Quentin Crisp Essay by The Research Group

Quentin Crisp
Analysis of the flamboyant Crisp as a fashion plate, a dandy, a homosexual, and well-known author of "The Naked Civil Servant."
# 11018 | 2,250 words | 7 sources | 2001 | US
Published on Nov 21, 2002 in Sociology (General)

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From the Paper:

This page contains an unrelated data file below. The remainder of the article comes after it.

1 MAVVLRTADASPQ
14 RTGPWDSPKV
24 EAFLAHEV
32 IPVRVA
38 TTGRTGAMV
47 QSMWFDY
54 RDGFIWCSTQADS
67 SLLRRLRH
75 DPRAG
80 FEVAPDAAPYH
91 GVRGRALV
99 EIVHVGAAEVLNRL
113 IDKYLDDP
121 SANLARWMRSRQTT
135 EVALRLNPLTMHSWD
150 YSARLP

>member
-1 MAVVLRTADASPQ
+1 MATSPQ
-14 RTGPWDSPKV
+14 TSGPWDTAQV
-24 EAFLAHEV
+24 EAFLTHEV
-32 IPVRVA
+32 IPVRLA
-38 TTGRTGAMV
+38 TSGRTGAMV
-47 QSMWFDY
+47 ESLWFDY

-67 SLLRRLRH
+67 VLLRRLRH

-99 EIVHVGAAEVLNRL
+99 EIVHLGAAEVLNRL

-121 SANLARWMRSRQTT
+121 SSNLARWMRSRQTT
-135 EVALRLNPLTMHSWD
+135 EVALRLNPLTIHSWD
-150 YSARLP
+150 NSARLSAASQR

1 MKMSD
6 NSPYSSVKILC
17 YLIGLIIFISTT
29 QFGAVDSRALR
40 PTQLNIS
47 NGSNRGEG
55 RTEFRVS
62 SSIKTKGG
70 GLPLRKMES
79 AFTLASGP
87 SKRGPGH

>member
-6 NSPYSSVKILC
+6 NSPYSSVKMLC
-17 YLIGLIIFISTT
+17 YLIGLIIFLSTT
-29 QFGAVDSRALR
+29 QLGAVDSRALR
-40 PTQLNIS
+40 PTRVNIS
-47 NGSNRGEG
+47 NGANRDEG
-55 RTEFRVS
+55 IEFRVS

"The dictionary defines a "dandy" as "a man excessively and ostentatiously refined in dress and affected in manner; a fop" Is the idea of being "ostentatiously refined: an oxymoron" Quentin Crisp was not the first to flout what the rest of society felt was Convention. There were Beaudelaire, Oscar Wilde, Rimbaud- among others. No doubt, the whole idea of dandyism and "fashion" out of the ordinary all began with Beau Brummell, who seems to have been among the most noted fashion-plates of his day. In fact, as the son of a wealthy man, his greatest "fame" came at Eton where he ?was distinguished chiefly for his taste in dress which afterwards made him an autocrat of fashion.? Unlike the legendary Brummell (he was a real person, who died insane) dandyism is not being an autocrat or imposing..."

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